1,200 year old hoard of gold coins found in Israel Antiquities Authority excavations at Yavneh
“Hanukka Gelt” was found last week during archaeological excavations in Yavneh during excavations conducted by the Israel Antiquities Authority (IAA) prior to the development of a new neighborhood at the behest of the Israel Lands Authority. The archaeologists were surprised to discover a broken clay juglet containing gold coins dating to the Early Islamic period. The excavations revealed an ancient industrial area which was active for several hundred years, and the archaeologists suggest that the shiny treasure may have been a potter’s personal “piggy bank”.
“I was in the middle of cataloging a large number of artifacts we found during the excavations when all of a sudden I heard shouts of joy” said Liat Nadav-Ziv, co-director alongside Dr. Elie Haddad of the excavation on behalf of the IAA. “I ran towards the shouting and saw Marc Molkondov, a veteran archaeologist of the IAA approaching me excitedly. We quickly followed him to the field where we were surprised at the sight of the treasure. This is without a doubt a unique and exciting find especially during the Hanukkah holiday”.
Inspection of the Yavneh gold coins conducted by Dr. Robert Kool, an expert on ancient coins at the IAA, dates the coins to the early Abbasid Period (9th century CE). Among the coins, is a gold Dinar from the reign of the Caliph Haroun A-Rashid (786-809 CE), on whom the popular story “Arabian Nights” also known as “One Thousand and One Nights” was based. “The hoard also includes coins that are rarely found in Israel” says Dr. Kool. “These are gold dinars issued by the Aghlabid dynasty that ruled in North Africa, in the region of modern Tunisia, on behalf of the Abbasid Caliphate centered in Bagdad…Without a doubt this is a wonderful Hanukkah present for us” concludes Dr. Kool.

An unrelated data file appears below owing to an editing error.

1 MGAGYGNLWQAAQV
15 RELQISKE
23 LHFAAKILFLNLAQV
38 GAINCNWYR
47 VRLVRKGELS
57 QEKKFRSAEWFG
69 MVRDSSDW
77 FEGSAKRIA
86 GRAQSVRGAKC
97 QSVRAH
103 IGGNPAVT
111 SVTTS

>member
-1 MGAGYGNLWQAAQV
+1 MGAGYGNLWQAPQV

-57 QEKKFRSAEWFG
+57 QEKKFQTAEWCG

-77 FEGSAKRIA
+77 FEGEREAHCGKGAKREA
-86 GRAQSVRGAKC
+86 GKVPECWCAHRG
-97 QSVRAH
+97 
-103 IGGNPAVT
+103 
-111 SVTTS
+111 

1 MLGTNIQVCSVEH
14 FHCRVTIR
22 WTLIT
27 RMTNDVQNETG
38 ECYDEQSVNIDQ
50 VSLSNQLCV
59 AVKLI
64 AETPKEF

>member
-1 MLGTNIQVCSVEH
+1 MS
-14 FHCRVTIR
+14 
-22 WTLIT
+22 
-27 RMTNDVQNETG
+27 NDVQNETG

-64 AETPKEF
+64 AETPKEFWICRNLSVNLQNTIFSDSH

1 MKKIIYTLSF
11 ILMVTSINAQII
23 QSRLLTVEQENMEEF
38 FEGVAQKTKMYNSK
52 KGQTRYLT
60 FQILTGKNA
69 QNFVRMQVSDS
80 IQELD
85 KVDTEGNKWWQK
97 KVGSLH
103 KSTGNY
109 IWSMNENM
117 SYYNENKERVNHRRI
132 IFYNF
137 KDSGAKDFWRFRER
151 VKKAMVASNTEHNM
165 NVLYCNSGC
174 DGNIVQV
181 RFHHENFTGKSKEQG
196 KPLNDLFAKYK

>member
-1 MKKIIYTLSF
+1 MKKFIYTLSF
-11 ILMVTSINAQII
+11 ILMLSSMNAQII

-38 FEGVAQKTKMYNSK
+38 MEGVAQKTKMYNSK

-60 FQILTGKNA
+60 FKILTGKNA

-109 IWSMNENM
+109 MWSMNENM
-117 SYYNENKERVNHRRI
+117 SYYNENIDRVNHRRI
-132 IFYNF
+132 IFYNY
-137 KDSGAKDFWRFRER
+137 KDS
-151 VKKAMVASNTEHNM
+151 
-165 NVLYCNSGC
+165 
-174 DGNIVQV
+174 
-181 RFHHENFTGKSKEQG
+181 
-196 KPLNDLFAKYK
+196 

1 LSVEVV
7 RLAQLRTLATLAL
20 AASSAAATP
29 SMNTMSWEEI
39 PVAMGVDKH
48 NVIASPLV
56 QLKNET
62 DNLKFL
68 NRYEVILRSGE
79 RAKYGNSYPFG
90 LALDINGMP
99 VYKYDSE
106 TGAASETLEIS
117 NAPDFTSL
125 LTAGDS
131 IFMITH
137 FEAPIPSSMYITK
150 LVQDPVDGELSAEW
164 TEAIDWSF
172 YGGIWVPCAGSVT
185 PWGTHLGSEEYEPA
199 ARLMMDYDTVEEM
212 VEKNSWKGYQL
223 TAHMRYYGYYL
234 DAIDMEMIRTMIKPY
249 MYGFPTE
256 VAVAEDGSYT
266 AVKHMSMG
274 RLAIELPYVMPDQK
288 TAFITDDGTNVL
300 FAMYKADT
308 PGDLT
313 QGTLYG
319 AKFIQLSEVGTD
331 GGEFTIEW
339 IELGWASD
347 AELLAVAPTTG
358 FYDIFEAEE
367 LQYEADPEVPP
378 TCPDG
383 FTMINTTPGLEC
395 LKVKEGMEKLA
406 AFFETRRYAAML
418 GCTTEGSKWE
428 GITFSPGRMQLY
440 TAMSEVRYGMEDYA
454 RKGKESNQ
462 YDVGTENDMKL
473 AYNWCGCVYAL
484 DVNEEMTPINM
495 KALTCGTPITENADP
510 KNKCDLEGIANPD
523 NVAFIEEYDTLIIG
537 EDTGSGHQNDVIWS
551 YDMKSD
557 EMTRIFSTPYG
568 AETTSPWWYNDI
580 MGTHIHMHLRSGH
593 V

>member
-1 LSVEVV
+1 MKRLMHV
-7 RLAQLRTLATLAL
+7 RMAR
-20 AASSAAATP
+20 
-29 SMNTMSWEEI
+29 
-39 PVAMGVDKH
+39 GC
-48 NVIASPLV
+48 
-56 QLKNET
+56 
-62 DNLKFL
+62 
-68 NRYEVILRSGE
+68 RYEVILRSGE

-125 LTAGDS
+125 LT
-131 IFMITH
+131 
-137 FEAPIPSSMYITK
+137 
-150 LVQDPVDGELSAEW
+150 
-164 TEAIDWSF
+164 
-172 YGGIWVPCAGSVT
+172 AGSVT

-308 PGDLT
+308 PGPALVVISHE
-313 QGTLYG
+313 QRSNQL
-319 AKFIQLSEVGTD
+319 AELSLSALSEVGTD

The large-scale excavation, carried out southeast of Tell Yavneh, revealed an unusually large amount of pottery kilns that was active at the end of the Byzantine and beginning of the Early Islamic period (7th– 9th centuries CE). The kilns were for commercial production of store-jars, cooking pots and bowls. The gold hoard was found inside a small juglet, near the entrance to one of the kilns and according to the archaeologists could have been the potter’s personal savings.
In a different area of the site, the remains of a large industrial installation were revealed dating to the Persian period (4th– 5th centuries BCE) and used for the production of wine. According to Dr. Haddad of the IAA “initial analysis of the contents of the installation revealed ancient grape pips (seeds). The size and number of vats found at the site indicated that wine was produced on a commercial scale, well beyond the local needs of Yavneh’s ancient inhabitants.”
(Image: © Liat Nadav-Ziv, Israel Antiquities Authority)
According to Robert Kool, a coin expert with the IAA, one of the pieces reportedly dates to the reign of Caliph Haroun A-Rashid (A.D. 786-809), who later became a central character in the folk story collection "One Thousand and One Nights."
"The hoard also includes coins that are rarely found in Israel," Kool said in a statement. These include gold coins issued by Islamic rulers in North Africa (in modern-day Tunisia), Kool said.
Photo Credit: Liat Nadav-Ziv, Israel Antiquities Authority
Archaeologists found the coins in a small broken jug near the entrance to one of many ancient pottery kilns in Yavne, which appears to have been a hub of commercial pottery production from the seventh to the ninth centuries. Ceramic pots were versatile vessels used for storage, food preparation and dining, but the broken pot that contained the coins may have been a potter's personal "piggy bank," the team said.
The kiln was uncovered during a large-scale excavation of Yavne, prior to the construction of a new neighborhood there. Other sections of the dig have revealed significantly older buildings, including a wine-making facility dating to the Persian period (fourth to fifth century B.C.). The facility included way more wine vats than would have been needed to satisfy the local population, the archaeologists wrote, which means Yavne was likely a booming center of wine production — and therefore would have probably been a fun place to celebrate Hanukkah, after all.